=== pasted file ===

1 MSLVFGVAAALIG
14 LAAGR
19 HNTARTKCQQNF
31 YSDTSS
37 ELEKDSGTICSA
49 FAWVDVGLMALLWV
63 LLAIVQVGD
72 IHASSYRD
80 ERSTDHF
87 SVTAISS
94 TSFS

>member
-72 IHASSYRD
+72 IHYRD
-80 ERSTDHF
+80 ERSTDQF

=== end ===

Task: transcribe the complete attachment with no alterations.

1 MSLVFGVAAALIG
14 LAAGR
19 HNTARTKCQQNF
31 YSDTSS
37 ELEKDSGTICSA
49 FAWVDVGLMALLWV
63 LLAIVQVGD
72 IHASSYRD
80 ERSTDHF
87 SVTAISS
94 TSFS

>member
-72 IHASSYRD
+72 IHYRD
-80 ERSTDHF
+80 ERSTDQF